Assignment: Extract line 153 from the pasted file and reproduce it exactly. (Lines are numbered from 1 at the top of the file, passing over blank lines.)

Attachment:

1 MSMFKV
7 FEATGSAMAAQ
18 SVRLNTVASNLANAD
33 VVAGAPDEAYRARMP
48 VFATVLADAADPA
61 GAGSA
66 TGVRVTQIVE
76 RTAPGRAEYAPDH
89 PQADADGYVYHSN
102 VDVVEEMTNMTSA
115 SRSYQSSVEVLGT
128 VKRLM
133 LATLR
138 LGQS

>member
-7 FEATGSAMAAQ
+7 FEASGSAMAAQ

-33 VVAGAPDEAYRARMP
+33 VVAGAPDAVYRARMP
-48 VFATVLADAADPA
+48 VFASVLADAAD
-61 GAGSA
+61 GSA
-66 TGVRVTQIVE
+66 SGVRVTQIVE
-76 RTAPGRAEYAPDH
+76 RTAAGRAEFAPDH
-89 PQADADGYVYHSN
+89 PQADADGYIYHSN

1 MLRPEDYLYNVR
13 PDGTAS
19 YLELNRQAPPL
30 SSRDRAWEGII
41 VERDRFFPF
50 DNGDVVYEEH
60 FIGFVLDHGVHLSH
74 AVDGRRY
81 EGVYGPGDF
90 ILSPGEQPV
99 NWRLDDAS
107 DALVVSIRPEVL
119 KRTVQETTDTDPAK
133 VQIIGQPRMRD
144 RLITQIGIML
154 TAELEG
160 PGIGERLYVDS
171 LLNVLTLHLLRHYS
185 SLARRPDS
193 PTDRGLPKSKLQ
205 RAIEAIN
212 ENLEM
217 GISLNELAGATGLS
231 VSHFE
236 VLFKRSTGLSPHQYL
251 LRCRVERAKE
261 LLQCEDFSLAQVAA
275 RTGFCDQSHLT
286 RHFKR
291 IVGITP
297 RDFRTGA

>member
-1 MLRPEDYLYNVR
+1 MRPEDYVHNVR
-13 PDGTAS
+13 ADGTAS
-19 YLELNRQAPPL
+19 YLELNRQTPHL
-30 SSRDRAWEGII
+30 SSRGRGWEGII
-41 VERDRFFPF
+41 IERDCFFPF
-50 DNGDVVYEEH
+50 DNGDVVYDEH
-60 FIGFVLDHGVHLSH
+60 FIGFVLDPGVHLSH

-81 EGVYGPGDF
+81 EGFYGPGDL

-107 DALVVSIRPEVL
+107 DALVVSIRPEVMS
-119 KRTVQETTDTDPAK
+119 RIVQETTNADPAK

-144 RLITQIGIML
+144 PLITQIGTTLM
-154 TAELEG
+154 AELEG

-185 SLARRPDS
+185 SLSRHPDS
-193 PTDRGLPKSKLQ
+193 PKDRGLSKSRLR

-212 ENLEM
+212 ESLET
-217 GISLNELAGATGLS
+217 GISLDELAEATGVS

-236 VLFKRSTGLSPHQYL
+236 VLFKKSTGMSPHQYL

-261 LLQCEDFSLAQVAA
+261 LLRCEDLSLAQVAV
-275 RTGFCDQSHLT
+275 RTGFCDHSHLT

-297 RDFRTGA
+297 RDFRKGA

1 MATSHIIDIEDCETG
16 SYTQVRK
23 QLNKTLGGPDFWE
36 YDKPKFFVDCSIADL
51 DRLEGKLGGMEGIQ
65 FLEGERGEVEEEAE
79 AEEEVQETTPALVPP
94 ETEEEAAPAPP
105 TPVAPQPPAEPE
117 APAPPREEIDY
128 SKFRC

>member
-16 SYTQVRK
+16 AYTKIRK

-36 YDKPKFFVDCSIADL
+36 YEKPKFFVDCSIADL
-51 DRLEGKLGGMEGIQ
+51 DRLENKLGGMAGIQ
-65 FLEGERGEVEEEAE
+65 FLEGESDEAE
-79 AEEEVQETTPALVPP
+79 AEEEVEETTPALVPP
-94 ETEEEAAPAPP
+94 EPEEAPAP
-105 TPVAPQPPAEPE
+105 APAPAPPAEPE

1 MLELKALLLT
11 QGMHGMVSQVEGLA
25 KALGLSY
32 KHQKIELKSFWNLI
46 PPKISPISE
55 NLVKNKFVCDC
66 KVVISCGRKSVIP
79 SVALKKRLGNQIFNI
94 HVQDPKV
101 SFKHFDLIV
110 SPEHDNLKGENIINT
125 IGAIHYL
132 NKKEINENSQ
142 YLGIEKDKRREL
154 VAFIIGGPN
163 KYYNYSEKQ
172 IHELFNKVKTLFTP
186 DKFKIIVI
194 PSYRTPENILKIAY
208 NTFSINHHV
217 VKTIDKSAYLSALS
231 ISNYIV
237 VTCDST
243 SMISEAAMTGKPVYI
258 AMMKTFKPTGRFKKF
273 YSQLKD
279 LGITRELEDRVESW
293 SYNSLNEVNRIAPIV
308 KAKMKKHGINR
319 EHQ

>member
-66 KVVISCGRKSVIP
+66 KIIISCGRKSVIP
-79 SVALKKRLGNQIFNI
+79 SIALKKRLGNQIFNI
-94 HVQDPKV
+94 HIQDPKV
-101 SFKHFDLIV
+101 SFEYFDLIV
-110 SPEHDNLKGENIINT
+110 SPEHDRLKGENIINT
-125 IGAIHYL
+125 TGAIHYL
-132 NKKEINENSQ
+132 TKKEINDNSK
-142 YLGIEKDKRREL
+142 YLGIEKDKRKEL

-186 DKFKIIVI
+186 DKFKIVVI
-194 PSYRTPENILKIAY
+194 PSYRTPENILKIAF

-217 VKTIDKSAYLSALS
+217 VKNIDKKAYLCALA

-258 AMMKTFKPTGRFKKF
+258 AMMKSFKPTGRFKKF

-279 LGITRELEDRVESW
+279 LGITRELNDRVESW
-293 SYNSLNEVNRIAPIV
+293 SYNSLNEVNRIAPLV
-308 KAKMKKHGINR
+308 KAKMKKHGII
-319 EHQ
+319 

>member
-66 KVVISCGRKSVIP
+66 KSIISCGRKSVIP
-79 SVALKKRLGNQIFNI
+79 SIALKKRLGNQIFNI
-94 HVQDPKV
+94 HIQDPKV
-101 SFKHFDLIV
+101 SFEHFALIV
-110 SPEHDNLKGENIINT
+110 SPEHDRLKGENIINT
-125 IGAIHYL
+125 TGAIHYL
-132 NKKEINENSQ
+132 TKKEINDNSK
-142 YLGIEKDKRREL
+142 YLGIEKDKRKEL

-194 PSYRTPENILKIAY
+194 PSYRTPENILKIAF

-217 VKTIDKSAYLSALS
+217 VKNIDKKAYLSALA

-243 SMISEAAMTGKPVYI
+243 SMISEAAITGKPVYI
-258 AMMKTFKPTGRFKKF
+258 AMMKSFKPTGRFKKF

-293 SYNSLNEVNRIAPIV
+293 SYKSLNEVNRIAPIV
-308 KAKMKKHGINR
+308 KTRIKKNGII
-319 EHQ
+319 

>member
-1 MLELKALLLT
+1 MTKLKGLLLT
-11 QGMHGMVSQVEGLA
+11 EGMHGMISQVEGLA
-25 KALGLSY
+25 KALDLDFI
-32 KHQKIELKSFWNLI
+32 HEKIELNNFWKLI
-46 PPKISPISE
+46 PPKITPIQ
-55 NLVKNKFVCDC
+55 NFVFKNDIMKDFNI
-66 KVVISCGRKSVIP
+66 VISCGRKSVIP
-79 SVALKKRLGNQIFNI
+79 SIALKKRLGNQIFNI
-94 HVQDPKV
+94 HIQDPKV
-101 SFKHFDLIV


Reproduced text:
273 YSQLKD